The storm of controversy around the arrest of Harvard Professor Henry Louis Gates shows a divide in this country, and it is not just racial. Since Wednesday evening, the storm has been around whether President Obama should have expressed an opinion on the matter, especially as his opinion was that the Cambridge Police acted stupidly.

So one of the divides here is around whether the President of the United States is ‘allowed’ to say that a particular police action was “stupid” when he believes that to be the case. And why not? Aren’t any of allowed to say something like that, or was Freedom of Speech repealed when I wasn’t looking?

And if it turns out that a particular police action was, in fact, stupid, it should be called out so that it may be avoided in the future. Are there those that do not believe police can make mistakes or act stupidly or worse? Have we all forgotten the events of the 1950′s and ’60s when there were many cases of intolerable police behavior in attempts to suppress the drive for racial justice and equality?

Those that sit comfortably watching their TVs and thinking that the police must always be right have never had the experience of being wrongly arrested and are probably quite sure they never would be. They’ve certainly never had the experience of having the police come busting into the house in the early morning hours, ransacking everything and shooting the family dog, in a drug raid where they (oops, sorry) got the address wrong.

And those that believe it can’t happen to them are almost certainly not black or Hispanic.

True, another President might not have made that comment. But now we have an African-American President, and so he did say it because that’s how he saw it. It was important that he say it because of all the profiling incidents that have happened in the past and, because they did not happen to a prominent citizen, got no attention and were swept under the rug.

Ironic that the Cambridge police sergeant involved in this incident teaches police classes on racial profiling and so knows all that is in the police handbook on the issue. Maybe his actions in this event were not influenced by race. Maybe he would have done exactly the same thing if Gates had been white rather than black. If so, it would still have been stupid and a cause for review.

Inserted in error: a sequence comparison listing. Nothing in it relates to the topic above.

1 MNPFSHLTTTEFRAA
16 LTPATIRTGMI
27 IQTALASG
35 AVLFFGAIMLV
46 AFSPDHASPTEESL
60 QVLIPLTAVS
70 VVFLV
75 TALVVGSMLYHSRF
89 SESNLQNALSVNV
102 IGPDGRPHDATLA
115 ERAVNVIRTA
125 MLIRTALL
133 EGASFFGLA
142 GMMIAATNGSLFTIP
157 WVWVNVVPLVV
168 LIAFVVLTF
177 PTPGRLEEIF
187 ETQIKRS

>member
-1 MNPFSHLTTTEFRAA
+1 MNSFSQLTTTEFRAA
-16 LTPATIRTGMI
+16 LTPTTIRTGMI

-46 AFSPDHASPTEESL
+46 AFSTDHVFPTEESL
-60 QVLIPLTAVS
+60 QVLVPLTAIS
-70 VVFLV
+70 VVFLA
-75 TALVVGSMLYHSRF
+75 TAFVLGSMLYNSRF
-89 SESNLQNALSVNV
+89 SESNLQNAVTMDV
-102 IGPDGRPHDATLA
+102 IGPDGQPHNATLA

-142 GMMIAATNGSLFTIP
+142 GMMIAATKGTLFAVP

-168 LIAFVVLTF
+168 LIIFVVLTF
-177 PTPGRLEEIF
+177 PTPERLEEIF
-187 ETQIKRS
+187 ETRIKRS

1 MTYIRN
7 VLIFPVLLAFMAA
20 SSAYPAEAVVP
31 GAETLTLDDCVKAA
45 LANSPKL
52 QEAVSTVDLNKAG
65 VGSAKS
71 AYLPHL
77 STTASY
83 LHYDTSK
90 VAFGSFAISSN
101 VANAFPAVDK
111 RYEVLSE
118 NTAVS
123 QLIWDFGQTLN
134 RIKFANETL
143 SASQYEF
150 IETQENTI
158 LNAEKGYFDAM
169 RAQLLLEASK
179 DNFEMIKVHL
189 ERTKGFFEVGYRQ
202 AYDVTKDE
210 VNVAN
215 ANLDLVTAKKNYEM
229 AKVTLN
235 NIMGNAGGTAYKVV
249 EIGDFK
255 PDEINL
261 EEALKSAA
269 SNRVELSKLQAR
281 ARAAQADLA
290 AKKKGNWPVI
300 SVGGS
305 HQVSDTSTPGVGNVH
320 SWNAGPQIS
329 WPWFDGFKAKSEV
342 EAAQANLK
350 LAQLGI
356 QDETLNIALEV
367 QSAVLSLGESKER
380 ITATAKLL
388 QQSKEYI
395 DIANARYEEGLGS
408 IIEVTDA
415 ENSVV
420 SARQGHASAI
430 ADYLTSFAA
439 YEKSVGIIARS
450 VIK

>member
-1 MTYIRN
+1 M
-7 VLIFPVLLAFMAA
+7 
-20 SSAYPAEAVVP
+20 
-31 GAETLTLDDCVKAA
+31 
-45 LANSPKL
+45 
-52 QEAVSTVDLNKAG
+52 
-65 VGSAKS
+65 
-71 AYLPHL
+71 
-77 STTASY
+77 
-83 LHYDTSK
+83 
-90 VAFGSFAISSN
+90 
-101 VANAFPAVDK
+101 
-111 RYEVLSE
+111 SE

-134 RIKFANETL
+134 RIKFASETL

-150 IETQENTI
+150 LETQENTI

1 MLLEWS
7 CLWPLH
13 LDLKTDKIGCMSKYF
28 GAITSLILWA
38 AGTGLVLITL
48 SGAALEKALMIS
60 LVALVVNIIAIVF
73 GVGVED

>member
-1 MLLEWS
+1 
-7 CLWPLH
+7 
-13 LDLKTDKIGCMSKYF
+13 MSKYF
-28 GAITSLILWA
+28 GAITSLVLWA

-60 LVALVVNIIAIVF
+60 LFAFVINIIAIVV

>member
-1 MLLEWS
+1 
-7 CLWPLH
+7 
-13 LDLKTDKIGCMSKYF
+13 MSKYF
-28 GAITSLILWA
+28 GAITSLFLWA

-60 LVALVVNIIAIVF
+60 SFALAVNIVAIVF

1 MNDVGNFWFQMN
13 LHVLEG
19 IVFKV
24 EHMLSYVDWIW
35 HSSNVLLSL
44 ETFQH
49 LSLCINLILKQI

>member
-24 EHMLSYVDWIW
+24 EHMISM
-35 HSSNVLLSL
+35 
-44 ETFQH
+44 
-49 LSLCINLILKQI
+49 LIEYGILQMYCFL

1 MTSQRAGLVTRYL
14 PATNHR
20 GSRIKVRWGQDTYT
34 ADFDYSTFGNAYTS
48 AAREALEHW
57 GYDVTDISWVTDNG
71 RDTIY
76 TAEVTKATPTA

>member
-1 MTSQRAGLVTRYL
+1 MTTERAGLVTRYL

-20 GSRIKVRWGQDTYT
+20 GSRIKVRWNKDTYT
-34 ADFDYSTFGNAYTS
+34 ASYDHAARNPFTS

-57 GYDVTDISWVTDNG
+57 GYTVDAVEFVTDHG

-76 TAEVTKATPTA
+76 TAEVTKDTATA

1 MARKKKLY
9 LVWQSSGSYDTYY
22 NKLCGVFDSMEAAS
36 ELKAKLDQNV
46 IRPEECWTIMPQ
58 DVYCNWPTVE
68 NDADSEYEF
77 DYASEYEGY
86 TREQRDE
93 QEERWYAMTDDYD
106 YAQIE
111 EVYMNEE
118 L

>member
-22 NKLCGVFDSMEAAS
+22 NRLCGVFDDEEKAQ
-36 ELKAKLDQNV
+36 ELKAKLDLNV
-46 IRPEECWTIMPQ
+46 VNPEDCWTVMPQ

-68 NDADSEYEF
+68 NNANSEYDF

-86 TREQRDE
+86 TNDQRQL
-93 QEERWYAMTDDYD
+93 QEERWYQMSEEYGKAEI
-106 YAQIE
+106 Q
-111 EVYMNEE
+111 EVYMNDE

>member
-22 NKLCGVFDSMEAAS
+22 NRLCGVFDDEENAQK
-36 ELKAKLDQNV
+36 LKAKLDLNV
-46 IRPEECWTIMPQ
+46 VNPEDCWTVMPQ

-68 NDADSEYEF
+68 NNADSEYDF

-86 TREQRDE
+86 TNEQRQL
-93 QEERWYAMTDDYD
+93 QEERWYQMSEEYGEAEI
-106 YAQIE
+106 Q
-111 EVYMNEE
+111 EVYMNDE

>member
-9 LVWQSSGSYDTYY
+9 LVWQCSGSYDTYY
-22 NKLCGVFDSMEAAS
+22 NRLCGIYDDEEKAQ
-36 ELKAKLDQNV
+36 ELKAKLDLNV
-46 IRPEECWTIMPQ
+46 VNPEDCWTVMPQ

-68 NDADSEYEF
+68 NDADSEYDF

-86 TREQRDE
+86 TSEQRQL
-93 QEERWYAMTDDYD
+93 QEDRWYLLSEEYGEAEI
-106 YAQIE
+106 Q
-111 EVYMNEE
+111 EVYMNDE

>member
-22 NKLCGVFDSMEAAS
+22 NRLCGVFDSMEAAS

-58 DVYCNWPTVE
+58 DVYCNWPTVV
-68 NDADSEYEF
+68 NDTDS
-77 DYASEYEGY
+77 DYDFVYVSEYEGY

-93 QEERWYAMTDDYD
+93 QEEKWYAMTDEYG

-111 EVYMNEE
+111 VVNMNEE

Yes, the President said he did not have all the facts, but how many more facts do you need? It is not disputed that Gates was in his own house and had presented valid IDs. It is also undisputed that he was upset with the conduct of the officer by that point and asked — demanded — his name and badge number. Since when is that not allowed? Rather than defuse the situation in a professional way, the officer arrests Gates on a “disorderly conduct” charge. I mean, would any of us not get angry if that happened to a friend?  Would we remain silent or speak up in support of our friend?

No doubt the police department would much prefer to investigate and resolve the matter internally and quietly, so it was really inconvenient for them to be called out by the President in a national news conference. Sometimes, however, we should not and must not remain silent. As Martin Luther King said, “In the end, we will remember not the words of our enemies, but the silence of our friends.”